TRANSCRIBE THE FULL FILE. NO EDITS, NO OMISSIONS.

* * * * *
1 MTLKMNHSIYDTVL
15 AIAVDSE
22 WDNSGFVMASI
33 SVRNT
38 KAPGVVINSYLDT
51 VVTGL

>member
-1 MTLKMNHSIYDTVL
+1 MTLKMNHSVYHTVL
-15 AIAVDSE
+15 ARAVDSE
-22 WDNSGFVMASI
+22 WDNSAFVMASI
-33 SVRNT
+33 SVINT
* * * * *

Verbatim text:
1 MTLKMNHSIYDTVL
15 AIAVDSE
22 WDNSGFVMASI
33 SVRNT
38 KAPGVVINSYLDT
51 VVTGL

>member
-1 MTLKMNHSIYDTVL
+1 MTLKMNHSVYHTVL
-15 AIAVDSE
+15 ARAVDSE
-22 WDNSGFVMASI
+22 WDNSAFVMASI
-33 SVRNT
+33 SVINT